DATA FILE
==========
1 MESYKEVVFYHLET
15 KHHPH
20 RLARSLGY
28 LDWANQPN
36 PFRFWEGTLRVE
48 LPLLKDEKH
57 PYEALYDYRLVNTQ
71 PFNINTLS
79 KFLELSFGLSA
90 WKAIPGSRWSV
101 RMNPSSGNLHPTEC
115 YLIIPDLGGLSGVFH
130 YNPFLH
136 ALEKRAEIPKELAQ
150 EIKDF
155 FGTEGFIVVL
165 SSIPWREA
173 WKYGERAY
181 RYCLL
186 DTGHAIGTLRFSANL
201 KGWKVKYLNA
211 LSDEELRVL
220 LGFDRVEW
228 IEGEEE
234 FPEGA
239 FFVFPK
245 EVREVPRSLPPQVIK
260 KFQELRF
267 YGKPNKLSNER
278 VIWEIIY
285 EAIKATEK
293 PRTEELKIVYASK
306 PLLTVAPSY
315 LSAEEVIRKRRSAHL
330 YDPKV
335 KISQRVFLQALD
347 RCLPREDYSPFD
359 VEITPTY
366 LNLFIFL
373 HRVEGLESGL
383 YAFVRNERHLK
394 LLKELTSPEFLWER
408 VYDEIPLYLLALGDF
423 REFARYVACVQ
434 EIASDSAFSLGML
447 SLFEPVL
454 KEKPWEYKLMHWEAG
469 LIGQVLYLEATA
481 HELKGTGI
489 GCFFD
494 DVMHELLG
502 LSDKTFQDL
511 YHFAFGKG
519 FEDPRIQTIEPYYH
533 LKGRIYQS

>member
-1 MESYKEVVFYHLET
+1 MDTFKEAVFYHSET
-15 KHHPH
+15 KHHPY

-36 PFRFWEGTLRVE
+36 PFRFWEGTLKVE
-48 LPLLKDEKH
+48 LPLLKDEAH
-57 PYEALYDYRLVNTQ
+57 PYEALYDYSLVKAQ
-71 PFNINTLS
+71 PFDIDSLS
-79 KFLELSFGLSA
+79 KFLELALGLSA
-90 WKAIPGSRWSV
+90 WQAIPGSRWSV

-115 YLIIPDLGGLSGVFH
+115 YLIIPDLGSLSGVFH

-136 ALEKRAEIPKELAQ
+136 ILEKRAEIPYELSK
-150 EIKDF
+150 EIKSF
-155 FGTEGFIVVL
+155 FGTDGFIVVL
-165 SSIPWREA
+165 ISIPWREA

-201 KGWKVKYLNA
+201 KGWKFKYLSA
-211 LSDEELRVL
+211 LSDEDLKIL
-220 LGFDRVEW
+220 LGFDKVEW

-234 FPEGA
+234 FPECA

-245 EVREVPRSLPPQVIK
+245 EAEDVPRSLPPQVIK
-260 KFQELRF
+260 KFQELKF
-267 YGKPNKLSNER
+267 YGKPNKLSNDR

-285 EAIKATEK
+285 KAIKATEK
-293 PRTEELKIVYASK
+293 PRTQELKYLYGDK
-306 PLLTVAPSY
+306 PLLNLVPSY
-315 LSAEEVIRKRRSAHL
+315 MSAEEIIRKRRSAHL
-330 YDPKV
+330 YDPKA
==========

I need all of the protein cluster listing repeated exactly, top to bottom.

1 MESYKEVVFYHLET
15 KHHPH
20 RLARSLGY
28 LDWANQPN
36 PFRFWEGTLRVE
48 LPLLKDEKH
57 PYEALYDYRLVNTQ
71 PFNINTLS
79 KFLELSFGLSA
90 WKAIPGSRWSV
101 RMNPSSGNLHPTEC
115 YLIIPDLGGLSGVFH
130 YNPFLH
136 ALEKRAEIPKELAQ
150 EIKDF
155 FGTEGFIVVL
165 SSIPWREA
173 WKYGERAY
181 RYCLL
186 DTGHAIGTLRFSANL
201 KGWKVKYLNA
211 LSDEELRVL
220 LGFDRVEW
228 IEGEEE
234 FPEGA
239 FFVFPK
245 EVREVPRSLPPQVIK
260 KFQELRF
267 YGKPNKLSNER
278 VIWEIIY
285 EAIKATEK
293 PRTEELKIVYASK
306 PLLTVAPSY
315 LSAEEVIRKRRSAHL
330 YDPKV
335 KISQRVFLQALD
347 RCLPREDYSPFD
359 VEITPTY
366 LNLFIFL
373 HRVEGLESGL
383 YAFVRNERHLK
394 LLKELTSPEFLWER
408 VYDEIPLYLLALGDF
423 REFARYVACVQ
434 EIASDSAFSLGML
447 SLFEPVL
454 KEKPWEYKLMHWEAG
469 LIGQVLYLEATA
481 HELKGTGI
489 GCFFD
494 DVMHELLG
502 LSDKTFQDL
511 YHFAFGKG
519 FEDPRIQTIEPYYH
533 LKGRIYQS

>member
-1 MESYKEVVFYHLET
+1 MDTFKEAVFYHSET
-15 KHHPH
+15 KHHPY

-36 PFRFWEGTLRVE
+36 PFRFWEGTLKVE
-48 LPLLKDEKH
+48 LPLLKDEAH
-57 PYEALYDYRLVNTQ
+57 PYEALYDYSLVKAQ
-71 PFNINTLS
+71 PFDIDSLS
-79 KFLELSFGLSA
+79 KFLELALGLSA
-90 WKAIPGSRWSV
+90 WQAIPGSRWSV

-115 YLIIPDLGGLSGVFH
+115 YLIIPDLGSLSGVFH

-136 ALEKRAEIPKELAQ
+136 ILEKRAEIPYELSK
-150 EIKDF
+150 EIKSF
-155 FGTEGFIVVL
+155 FGTDGFIVVL
-165 SSIPWREA
+165 ISIPWREA

-201 KGWKVKYLNA
+201 KGWKFKYLSA
-211 LSDEELRVL
+211 LSDEDLKIL
-220 LGFDRVEW
+220 LGFDKVEW

-234 FPEGA
+234 FPECA

-245 EVREVPRSLPPQVIK
+245 EAEDVPRSLPPQVIK
-260 KFQELRF
+260 KFQELKF
-267 YGKPNKLSNER
+267 YGKPNKLSNDR

-285 EAIKATEK
+285 KAIKATEK
-293 PRTEELKIVYASK
+293 PRTQELKYLYGDK
-306 PLLTVAPSY
+306 PLLNLVPSY
-315 LSAEEVIRKRRSAHL
+315 MSAEEIIRKRRSAHL
-330 YDPKV
+330 YDPKA